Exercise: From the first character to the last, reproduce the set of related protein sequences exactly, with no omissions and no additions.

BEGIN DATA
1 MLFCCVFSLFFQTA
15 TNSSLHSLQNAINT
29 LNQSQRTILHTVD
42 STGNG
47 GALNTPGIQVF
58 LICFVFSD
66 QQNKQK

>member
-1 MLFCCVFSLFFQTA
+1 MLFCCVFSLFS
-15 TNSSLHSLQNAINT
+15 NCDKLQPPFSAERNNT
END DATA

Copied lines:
1 MLFCCVFSLFFQTA
15 TNSSLHSLQNAINT
29 LNQSQRTILHTVD
42 STGNG
47 GALNTPGIQVF
58 LICFVFSD
66 QQNKQK

>member
-1 MLFCCVFSLFFQTA
+1 MLFCCVFSLFS
-15 TNSSLHSLQNAINT
+15 NCDKLQPPFSAERNNT